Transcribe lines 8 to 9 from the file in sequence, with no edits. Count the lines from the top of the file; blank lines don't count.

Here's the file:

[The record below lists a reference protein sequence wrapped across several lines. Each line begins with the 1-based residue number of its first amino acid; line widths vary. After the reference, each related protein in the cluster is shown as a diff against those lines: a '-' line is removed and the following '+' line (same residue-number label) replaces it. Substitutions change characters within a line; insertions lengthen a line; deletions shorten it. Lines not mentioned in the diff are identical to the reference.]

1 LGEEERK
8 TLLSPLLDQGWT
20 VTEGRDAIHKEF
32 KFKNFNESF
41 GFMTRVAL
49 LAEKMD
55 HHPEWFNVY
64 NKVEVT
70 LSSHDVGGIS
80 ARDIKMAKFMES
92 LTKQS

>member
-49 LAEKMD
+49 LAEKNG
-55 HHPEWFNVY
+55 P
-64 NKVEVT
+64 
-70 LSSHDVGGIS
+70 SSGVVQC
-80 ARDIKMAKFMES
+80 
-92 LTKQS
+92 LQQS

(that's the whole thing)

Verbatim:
55 HHPEWFNVY
64 NKVEVT